When Charlotte government and business leaders set out to redevelop two largely dormant blocks uptown, they vowed to create a hub of shops, restaurants, high-rise buildings and some low-income apartments. Mecklenburg County, the city of Charlotte and other partners offered to sell property to private developers. They sought to revitalize a portion of what the city has called the largest remaining development opportunity uptown, now home to McGlohon Theater in Spirit Square, several aging buildings and surface parking lots. But the deal officials worked on for more than two years has collapsed. And the county manager now says affordable housing, once heralded as a key element of the project, is no longer economically viable on site.
A dispute between Inlivian, formerly the Charlotte Housing Authority, and other Charlotte leaders over 2 acres occupied by a dilapidated former hotel torpedoed the plan. Under the deal, Mecklenburg County, the city of Charlotte, Charlotte-Mecklenburg Library, Bank of America and Inlivian all agreed to offer property they own along North Tryon Street to a master developer for a plan that would include affordable housing among new market-rate apartments. Officials eliminated affordable housing — one of the city’s most pressing needs — from the uptown site plans after Inlivian decided it would only lease its property rather than sell outright, according to four people with direct knowledge about the deal or who have been briefed on negotiations. They requested anonymity because they feared reprisals from others involved in the project for discussing negotiations, which have remained shielded from public view.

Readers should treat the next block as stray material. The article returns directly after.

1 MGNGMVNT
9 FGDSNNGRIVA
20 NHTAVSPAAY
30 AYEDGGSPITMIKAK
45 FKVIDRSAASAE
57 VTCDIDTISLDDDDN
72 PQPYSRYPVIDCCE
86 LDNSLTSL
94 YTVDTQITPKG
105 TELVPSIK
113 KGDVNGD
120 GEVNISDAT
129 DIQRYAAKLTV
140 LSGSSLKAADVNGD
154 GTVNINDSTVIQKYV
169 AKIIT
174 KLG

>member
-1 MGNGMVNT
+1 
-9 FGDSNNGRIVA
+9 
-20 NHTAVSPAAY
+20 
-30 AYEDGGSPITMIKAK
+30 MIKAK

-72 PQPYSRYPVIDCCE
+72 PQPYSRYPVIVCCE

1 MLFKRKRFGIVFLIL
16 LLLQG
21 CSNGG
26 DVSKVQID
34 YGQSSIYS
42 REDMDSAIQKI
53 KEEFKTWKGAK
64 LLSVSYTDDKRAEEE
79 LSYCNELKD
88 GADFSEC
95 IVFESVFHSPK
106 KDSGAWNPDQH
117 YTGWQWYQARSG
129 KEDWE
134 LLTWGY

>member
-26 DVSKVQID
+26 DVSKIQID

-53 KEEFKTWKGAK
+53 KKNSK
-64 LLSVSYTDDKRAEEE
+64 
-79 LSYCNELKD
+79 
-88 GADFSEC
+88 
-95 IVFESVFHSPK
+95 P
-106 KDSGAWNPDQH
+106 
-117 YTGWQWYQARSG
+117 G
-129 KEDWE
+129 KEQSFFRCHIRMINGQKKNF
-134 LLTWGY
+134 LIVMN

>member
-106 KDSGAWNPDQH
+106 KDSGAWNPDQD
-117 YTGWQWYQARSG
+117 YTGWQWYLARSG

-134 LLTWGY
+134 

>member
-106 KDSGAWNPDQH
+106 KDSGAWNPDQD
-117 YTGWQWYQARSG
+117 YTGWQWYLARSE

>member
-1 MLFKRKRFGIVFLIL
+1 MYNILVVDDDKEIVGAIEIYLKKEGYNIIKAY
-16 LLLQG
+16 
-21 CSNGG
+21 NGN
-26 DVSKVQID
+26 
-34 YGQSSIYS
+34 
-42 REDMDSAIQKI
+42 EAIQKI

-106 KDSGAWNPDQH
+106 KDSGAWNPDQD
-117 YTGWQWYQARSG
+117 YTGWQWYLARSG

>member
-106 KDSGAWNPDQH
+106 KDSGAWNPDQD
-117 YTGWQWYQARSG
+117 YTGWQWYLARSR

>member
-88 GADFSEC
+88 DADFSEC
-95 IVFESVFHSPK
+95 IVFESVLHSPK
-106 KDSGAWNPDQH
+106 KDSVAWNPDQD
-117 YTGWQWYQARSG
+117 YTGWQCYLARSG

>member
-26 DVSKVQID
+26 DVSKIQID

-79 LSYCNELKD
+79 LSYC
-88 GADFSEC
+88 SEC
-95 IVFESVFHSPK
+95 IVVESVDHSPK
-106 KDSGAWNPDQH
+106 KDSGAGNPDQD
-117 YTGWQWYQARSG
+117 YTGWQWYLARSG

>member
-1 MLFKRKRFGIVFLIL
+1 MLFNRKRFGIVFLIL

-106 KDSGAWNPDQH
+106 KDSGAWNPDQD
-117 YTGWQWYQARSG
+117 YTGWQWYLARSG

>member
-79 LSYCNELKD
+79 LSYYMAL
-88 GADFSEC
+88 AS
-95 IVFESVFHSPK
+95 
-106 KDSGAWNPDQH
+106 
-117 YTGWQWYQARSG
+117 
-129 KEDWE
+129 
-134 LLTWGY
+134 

In response to questions from The Observer, Mecklenburg County Manager Dena Diorio said in a written statement that the original plans to sell and develop the two blocks have been shelved. Diorio acknowledged the rift between Inlivian and the other landowners involved in the deal. Diorio said the landowners are now negotiating to sell 1.5 blocks without Inlivian’s land, and officials would use proceeds from land sales to build affordable housing outside of uptown. [Source]